2012: A Year in Books

Yay! I completed the 2012 Goodreads challenge. Although, I think some of these books, like White House Diary, should have counted for 2 books at least.

I was getting a little worried that I wouldn’t be able to finish. I completely dropped the ball on my written reviews of each book. But you know what they say….the best laid plans…..

Instead, I decided to just make a list with mini reviews of each book. Here are the books I read in 2012:

HTML5 For Web Designers – 4 stars – It was a good overview of HTML5 and what sets it apart from other mark-up languages. It was short, concise, and actually fun to read. Although, I’m not too sure that anyone other than fellow web designers would enjoy it as much.

Digging Into WordPress – 4 stars – Good introduction to WP development. I have a hard time learning from books, as I’m more of a visual learner, but this book was helpful and easy to understand.

Anna Karenina – 3 stars – I didn’t enjoy this book that much. It was long and tedious in parts. I am looking forward to the movie version that is coming out soon though. I wrote a full review here.

A Life in Stitches – 2 stars – It was ok, but a bit lacking in depth. This book will probably only interest other knitters, but even then I’m not so sure. Full review here.

The White’s of Their Eyes: The Tea Party’s Revolution and the Battle Over American History – 4 stars – I highly recommend this book to anyone interested in the current state of American politics, specifically the rise and dwindling of the Tea Party movement. It offers a well-researched perspective on events past and present without a preachy or condescending tone. Full review here.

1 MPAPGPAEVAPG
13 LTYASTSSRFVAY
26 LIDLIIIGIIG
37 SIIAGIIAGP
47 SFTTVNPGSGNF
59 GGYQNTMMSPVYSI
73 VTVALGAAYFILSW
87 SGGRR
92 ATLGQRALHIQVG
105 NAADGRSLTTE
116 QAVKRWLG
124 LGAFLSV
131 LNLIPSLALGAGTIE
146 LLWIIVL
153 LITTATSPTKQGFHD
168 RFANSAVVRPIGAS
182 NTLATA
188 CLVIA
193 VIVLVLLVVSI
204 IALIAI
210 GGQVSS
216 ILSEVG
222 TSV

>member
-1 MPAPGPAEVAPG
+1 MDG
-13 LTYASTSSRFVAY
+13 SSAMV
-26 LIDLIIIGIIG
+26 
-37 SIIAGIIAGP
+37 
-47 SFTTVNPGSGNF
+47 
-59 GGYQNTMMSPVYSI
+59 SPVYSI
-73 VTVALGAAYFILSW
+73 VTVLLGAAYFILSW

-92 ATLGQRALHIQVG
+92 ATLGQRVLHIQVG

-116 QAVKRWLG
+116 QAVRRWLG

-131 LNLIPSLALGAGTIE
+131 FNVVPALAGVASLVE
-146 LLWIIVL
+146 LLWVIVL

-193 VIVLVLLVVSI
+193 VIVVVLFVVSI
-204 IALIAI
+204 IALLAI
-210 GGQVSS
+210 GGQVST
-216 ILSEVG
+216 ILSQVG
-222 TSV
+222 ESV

Three Men in a Boat – 4 stars – Short, funny, and light Victorian travelogue interspersed with funny anecdotes about packing, camping, ladies fashions, among other things. Full review here.

The Handmaid’s Tale – 4 stars – An unsettling tale that became oddly prescient in the 2012 GOP Presidential primaries. Full review here.

House of Theives – 3 stars – A collection of short stories about dysfunctional, upper-class, Hawaiian families. Not all the stories were great, but enough were that I kept reading. Full review here.

The Wordy Shipmates – 3 stars – Sarah Vowell’s account of the Puritan’s of the Massachusetts Bay Colony and their effect on church/state separation. It was entertaining and informative in parts, but tended to ramble and wander down long, somewhat distracting tangents in the middle of the book. Full review here.

Bite Me – 3 stars – The third book in Moore’s Love Story trilogy, where a large gang of vampire cats are threatening San Fransisco. Funny and entertaining read if you like this sort of thing.

The Godless Constitution – 4 stars – A well-researched book about the U.S. Constitution and why our founding fathers left God out of it. It solidly puts to rest any notion that America is a Christian nation. I know it gets criticized for not having footnotes, but it is written for a layperson, so footnotes aren’t necessary. However, there is a thorough bibliography at the end of the book for further reading.

Major Pettigrew’s Last Stand – 4 stars – It was a charming and though-provoking love story about a 68 year-old retired military officer and a younger Pakistani shop-keeper who share a love of good literature and tea. Their friends, families, and some of the townspeople disapprove of their relationship. It is full of quirky characters that I got quite attached to by the end of the novel.

Fly Away Home – 1 star – I did not like this book. I’ve read one of Jennifer Weiner’s other books and it was entertaining. This one was not. I bought it to read purely as guilty-pleasure, light, beach reading. It was not light or entertaining, and I’m almost embarrassed to admit I read it.